Choosing ITE pays off for award-winning student

Choosing ITE pays off for award-winning student
Despite scoring eight points for his N levels and qualifying for the Polytechnic Foundation Programme (PFP), he chose to go to the Institute of Technical Education (ITE) instead.
PHOTO: Courtesy of ITE

Despite scoring eight points for his N levels and qualifying for the Polytechnic Foundation Programme (PFP), he chose to go to the Institute of Technical Education (ITE) instead.

Mr Rayner Eng, 19, took up a Higher Nitec in mechatronics engineering, a two-year programme, at ITE College West.

He graduated with a perfect grade point average of 4.0 last year, and was awarded the IES Engineering Award.

Sponsored by the Institute of Engineers (IES), Singapore, it is given to the top graduate from an engineering course.

Mr Eng told The New Paper: "My seniors in the PFP said it was mostly theory-based. So, I decided to go to ITE because it would provide me with the basic hands-on and fundamental skills of engineering, which was what I wanted."

The first-year aeronautical engineering student at Singapore Polytechnic was inspired to be an engineer as he was an avid robot collector as a child. He joined his school's Robotics Club in Primary 4.

“My seniors in the PFP said it was mostly theory-based. So, I decided to go to ITE because it would provide me with the basic hands-on and fundamental skills of engineering, which was what I wanted.”
— Mr Rayner Eng (above)Photo: Courtesy of ITE

PROJECT

In his first year at ITE, he and two classmates were shortlisted by lecturers to do a project for Wildlife Reserves Singapore and the Singapore Zoo.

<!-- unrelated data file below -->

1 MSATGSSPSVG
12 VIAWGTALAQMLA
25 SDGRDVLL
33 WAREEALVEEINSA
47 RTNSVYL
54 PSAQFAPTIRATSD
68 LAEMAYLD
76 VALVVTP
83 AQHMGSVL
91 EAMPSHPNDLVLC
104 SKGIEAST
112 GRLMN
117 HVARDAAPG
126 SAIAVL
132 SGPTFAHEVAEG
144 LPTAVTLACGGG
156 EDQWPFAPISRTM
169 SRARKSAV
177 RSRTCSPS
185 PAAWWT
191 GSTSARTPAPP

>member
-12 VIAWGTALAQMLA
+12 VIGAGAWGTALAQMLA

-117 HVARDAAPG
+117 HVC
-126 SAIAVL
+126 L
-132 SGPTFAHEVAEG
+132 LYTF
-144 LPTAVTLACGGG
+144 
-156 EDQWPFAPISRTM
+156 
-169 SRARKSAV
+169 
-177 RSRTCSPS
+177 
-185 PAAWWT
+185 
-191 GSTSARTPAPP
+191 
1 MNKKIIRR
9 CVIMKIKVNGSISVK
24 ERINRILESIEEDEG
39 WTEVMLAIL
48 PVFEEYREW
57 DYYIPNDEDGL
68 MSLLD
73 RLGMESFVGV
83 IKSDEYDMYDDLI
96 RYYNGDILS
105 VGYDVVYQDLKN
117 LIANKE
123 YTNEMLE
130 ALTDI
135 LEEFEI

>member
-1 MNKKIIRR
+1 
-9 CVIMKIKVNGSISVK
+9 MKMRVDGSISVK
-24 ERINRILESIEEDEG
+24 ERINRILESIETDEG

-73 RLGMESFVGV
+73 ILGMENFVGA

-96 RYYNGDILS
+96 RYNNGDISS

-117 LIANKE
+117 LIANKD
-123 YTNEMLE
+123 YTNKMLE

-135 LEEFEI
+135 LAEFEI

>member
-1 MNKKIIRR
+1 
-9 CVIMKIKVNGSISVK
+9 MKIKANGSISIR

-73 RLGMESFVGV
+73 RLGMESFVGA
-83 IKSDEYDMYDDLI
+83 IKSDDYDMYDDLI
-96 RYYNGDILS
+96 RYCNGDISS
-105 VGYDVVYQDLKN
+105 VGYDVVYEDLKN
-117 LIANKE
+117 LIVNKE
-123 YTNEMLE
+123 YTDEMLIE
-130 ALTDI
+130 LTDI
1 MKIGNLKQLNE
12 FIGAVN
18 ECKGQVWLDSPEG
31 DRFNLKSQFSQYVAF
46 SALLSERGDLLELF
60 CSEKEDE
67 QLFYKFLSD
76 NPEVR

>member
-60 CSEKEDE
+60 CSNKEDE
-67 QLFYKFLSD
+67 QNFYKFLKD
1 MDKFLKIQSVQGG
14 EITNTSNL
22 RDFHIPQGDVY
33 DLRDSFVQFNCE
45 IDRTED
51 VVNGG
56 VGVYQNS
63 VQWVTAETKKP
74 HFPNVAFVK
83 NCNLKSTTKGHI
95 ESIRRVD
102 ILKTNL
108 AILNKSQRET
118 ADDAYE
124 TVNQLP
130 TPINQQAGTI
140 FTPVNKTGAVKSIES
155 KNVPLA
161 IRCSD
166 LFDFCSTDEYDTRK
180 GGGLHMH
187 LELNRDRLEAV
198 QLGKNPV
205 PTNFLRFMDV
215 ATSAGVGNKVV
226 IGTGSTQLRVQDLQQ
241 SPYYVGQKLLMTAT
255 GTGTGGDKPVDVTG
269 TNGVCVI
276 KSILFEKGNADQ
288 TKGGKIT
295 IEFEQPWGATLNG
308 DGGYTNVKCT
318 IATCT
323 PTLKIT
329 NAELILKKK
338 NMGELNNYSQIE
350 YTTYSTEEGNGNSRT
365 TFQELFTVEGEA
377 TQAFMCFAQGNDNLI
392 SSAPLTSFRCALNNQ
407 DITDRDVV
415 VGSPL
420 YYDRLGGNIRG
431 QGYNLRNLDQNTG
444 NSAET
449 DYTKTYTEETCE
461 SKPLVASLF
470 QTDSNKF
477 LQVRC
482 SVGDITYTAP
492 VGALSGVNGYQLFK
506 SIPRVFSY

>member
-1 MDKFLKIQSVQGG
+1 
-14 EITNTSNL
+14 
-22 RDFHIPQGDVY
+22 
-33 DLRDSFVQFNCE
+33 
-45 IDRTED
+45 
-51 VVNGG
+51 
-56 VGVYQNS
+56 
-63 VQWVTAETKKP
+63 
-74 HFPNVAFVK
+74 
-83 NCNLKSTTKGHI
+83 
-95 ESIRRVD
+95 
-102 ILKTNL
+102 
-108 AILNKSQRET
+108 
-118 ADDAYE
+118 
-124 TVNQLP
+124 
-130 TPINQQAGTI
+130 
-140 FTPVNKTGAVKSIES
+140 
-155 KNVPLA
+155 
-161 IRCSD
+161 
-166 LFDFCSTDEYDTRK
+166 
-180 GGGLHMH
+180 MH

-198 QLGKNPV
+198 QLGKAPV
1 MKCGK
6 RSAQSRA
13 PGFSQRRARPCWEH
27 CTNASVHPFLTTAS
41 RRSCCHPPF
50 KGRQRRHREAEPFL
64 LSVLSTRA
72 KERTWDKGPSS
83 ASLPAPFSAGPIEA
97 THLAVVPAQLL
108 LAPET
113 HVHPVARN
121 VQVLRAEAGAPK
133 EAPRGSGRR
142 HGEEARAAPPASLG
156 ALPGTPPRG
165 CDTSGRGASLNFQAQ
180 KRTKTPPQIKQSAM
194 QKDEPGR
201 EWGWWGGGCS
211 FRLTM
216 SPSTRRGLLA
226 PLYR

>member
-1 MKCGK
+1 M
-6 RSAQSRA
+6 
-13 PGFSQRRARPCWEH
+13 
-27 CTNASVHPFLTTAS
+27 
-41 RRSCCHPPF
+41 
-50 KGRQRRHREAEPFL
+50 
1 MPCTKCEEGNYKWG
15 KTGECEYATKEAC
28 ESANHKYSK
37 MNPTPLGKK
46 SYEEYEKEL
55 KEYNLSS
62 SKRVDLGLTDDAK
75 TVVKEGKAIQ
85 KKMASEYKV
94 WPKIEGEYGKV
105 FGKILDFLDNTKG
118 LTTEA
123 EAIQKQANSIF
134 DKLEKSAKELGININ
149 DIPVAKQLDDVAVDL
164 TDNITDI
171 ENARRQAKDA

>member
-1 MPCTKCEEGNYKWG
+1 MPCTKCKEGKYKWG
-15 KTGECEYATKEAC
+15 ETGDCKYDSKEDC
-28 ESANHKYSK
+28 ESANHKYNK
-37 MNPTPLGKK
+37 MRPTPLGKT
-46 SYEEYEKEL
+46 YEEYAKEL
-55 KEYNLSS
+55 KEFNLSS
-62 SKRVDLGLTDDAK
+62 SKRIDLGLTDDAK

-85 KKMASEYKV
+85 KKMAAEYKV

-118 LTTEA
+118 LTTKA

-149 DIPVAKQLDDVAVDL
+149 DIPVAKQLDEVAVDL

They had to find a faster way to slice fish for animal feeding, shows and training.

Mr Eng said they created a machine with five blades that sliced fish into six pieces in six seconds. It can slice up to 90kg of fish in an hour.

He added: "The project took about seven months to complete, and was tedious as we had to create everything from scratch."

They had to present their computer-aided draft to their lecturer for approval before buying materials to build the machine.

He said: "We presented about seven times, and each time there were minor details that needed to be adjusted. I was quite frustrated but we managed to perfect it in the end."

Their invention won three awards - the Energy Innovation Challenge in 2015, and the Lee Kuan Yew Technology Award and Tan Kah Kee Young Inventors Award last year.

Mr Joseph Heng, senior lecturer-mentor at the mechatronics engineering department in ITE College West, said: "He went to ITE to get a strong engineering foundation, and ITE has offered him that."

bxliew@sph.com.sg


This article was first published on Jan 4, 2017.
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